Some critics may say Jackson has only himself to blame. They are not far from wrong. Last year I told you that sources at Sony Recording Studios claimed Michael had spent tens of millions of Sony's dollars on remastering his old records. Some tracks were remastered 20 or more times before Jackson picked one he liked. Jackson ignored the mounting costs, letting Sony pick up the bills. He seemed to have no idea that one day there would be a final accounting.
Jackson's personal costs are also exorbitant even by celebrity standards. He keeps a personal staff of 120 people including those who run and maintain the Neverland Ranch in Los Olivos, Calif. The zoo that's kept on the ranch, which includes many animals not usually seen as house pets, costs a fortune to maintain. Sources told me last year that Bubbles the Chimp, Michael's most famous non-human friend, died from neglect.
The question of whether or not Jackson has any money left was answered last summer. That's when Michael was forced to use a diamond watch valued at $2 million as collateral for a bank loan with Bank of America/NationsBank. Jackson had taken the watch on approval from a Beverly Hills jeweler. When he returned it damaged, the jeweler demanded payment. Jackson, not having the funds, took the watch and then used it to raise the money.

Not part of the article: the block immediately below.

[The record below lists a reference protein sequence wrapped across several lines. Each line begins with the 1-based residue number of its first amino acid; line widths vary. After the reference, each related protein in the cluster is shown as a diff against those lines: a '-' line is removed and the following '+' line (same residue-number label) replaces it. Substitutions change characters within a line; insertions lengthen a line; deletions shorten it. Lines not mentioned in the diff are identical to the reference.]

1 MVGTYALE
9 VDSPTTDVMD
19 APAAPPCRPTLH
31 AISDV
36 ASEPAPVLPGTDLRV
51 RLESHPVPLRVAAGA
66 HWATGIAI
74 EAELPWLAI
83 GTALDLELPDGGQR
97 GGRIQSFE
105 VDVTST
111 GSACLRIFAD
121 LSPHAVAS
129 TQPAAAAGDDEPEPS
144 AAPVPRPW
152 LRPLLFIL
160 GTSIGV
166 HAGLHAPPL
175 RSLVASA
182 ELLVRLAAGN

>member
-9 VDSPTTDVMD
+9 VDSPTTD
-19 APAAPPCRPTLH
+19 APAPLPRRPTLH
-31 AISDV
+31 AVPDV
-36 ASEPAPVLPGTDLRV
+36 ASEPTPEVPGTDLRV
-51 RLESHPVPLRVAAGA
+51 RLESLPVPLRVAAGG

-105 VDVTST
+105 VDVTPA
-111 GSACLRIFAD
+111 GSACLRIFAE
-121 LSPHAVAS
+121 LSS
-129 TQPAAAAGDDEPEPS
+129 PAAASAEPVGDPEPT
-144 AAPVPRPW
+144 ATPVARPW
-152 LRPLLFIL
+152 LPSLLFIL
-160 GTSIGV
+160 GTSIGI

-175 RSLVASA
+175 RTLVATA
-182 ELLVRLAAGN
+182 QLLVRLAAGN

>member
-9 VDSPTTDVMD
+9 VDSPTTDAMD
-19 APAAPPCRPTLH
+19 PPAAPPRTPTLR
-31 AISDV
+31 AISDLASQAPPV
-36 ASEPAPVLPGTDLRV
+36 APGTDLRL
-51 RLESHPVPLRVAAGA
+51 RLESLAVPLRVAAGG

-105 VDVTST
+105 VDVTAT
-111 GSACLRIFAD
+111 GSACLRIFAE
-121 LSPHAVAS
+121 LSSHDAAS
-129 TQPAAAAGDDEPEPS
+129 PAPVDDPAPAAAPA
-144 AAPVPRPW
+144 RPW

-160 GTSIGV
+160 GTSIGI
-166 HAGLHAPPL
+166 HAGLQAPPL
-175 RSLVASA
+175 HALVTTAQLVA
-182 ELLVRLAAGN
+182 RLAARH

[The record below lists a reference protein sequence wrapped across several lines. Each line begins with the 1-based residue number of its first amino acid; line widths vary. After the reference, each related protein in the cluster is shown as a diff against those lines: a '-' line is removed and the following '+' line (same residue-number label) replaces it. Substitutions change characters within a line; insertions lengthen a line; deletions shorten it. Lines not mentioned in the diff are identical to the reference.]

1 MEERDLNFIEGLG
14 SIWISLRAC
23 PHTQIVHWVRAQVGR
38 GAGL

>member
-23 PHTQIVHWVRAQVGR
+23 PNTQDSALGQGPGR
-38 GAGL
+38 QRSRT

It wasn't Jackson's only loan.
This column reported on April 19 just a portion of Jackson's business dealings. Jackson's banker, a senior vice president at the Bank of America who has worked closely on Jackson's accounts, told me then: "I've kept him alive for 20 years. And it's not that the advice he gets is bad. It's him. He's his own worst enemy."
Some of the loans approved by Bank of America:
In August 1994 — five months after Time magazine reported Jackson had paid a multimillion-dollar settlement after a 14-year-old boy claimed he had molested him — the King of Pop signed loan papers with Sony in which he used his catalog of songs to secure a loan.